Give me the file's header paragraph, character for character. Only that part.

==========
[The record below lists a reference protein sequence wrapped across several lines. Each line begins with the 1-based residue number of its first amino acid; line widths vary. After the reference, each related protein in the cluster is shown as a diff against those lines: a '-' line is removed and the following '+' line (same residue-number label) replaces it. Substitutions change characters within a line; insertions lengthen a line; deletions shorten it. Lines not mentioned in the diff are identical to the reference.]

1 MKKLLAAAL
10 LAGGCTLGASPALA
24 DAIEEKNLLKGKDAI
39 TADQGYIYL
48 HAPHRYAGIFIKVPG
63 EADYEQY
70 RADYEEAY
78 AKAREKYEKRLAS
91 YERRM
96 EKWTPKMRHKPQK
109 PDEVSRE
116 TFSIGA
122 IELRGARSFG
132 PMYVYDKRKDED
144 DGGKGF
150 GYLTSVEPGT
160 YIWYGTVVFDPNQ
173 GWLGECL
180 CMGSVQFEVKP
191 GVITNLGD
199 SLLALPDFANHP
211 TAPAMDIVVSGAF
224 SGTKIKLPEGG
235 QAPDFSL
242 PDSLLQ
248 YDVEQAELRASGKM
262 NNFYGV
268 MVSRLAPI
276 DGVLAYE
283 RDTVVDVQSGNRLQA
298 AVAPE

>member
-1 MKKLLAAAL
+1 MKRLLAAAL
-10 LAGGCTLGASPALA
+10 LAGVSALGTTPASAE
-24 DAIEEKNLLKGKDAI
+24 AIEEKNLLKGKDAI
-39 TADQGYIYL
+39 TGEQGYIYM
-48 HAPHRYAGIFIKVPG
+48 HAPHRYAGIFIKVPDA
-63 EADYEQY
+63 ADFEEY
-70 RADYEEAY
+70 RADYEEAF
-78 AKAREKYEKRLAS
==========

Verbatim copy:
[The record below lists a reference protein sequence wrapped across several lines. Each line begins with the 1-based residue number of its first amino acid; line widths vary. After the reference, each related protein in the cluster is shown as a diff against those lines: a '-' line is removed and the following '+' line (same residue-number label) replaces it. Substitutions change characters within a line; insertions lengthen a line; deletions shorten it. Lines not mentioned in the diff are identical to the reference.]